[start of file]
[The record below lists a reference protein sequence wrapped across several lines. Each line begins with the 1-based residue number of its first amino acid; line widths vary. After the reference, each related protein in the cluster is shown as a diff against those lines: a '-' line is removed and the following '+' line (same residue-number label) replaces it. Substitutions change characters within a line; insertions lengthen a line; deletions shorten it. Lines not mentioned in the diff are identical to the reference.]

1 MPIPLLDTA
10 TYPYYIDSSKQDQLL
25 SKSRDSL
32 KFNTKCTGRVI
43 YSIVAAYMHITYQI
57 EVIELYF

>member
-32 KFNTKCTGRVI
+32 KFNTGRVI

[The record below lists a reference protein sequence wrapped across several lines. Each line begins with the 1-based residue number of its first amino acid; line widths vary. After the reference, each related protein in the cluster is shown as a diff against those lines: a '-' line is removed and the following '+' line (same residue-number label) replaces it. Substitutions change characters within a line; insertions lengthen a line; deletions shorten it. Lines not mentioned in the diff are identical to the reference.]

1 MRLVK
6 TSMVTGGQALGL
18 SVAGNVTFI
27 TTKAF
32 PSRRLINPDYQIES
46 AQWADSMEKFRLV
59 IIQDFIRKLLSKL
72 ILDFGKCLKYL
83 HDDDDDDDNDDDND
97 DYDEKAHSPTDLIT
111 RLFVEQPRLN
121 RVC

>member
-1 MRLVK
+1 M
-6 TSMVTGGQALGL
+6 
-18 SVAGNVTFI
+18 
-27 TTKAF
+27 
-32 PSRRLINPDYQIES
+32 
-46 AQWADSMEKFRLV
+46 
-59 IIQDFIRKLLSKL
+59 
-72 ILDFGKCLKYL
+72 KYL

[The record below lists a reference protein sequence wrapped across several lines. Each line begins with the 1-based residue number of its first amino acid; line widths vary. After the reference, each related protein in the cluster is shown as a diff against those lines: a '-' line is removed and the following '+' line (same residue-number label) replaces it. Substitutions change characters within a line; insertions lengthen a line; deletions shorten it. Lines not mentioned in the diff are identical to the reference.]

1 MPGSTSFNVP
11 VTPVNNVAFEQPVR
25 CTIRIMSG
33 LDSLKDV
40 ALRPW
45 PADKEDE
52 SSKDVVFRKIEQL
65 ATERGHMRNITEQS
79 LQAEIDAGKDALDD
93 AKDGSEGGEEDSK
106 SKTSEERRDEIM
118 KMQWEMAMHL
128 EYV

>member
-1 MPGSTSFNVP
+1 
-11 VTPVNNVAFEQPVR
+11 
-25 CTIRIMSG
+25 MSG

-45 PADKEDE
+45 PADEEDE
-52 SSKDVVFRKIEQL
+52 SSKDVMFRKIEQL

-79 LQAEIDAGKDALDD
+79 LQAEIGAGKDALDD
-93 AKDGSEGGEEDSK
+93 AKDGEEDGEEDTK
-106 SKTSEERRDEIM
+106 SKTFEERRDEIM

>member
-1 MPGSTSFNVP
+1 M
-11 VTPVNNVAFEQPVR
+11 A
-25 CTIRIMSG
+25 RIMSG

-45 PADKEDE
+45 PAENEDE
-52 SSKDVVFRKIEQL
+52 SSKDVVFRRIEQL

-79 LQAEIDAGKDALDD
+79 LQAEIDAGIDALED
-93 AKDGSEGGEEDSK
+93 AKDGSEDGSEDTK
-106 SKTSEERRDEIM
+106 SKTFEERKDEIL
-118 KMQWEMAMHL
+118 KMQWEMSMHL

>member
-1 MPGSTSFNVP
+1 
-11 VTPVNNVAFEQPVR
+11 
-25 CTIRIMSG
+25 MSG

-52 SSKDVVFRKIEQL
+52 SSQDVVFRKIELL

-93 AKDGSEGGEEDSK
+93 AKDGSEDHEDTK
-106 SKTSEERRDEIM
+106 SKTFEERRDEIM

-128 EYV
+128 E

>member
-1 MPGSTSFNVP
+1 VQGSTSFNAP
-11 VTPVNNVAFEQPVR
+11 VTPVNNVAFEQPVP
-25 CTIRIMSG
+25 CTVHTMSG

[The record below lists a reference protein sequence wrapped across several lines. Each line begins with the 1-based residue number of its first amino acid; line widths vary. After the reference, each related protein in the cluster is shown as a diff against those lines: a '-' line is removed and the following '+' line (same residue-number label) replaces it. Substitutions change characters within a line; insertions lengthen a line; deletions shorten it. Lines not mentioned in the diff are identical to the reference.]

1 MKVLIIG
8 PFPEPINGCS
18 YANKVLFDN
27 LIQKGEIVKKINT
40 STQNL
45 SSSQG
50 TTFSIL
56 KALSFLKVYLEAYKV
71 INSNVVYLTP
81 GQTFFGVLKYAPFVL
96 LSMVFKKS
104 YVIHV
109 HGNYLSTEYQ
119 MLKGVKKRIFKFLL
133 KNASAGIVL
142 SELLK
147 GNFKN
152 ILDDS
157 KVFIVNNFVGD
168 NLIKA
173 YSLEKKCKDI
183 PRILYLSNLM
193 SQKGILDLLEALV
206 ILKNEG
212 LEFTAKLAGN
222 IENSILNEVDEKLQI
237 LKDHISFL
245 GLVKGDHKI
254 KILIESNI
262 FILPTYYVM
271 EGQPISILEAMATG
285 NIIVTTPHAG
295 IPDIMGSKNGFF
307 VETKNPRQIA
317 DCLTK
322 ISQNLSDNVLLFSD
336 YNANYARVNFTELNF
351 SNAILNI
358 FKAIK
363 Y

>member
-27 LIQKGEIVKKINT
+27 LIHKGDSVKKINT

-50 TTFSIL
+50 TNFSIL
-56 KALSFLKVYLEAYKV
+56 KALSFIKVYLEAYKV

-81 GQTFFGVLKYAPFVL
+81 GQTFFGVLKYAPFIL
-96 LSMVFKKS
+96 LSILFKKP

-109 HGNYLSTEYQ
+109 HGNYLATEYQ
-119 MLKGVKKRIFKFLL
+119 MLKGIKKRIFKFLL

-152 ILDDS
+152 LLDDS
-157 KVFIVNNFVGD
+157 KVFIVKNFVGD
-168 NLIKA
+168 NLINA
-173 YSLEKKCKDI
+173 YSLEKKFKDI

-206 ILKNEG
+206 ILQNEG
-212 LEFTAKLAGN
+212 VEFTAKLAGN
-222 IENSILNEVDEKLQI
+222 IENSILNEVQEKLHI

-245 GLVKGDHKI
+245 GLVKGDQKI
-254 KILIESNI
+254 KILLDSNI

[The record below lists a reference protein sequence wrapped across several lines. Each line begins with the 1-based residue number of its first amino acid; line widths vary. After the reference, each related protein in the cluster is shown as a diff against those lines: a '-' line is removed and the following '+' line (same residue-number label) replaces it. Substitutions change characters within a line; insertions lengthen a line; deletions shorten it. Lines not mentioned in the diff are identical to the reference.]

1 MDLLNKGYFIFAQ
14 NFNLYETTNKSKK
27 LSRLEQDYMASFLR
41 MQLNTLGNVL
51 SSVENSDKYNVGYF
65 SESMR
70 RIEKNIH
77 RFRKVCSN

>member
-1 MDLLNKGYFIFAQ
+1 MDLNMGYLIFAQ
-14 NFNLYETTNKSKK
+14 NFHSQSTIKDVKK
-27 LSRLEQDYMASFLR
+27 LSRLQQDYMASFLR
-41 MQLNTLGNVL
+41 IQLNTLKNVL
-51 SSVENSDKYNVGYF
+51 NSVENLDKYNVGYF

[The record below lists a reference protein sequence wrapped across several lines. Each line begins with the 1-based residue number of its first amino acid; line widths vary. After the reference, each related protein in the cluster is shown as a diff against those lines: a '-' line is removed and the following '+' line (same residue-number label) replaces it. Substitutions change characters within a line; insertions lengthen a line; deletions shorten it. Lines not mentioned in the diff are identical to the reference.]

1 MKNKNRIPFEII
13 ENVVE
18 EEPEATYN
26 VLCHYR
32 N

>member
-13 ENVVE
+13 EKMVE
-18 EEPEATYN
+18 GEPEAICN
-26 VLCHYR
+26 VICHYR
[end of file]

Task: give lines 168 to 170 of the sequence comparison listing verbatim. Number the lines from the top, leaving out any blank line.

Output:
+119 MLKGIKKRIFKFLL

-152 ILDDS
+152 LLDDS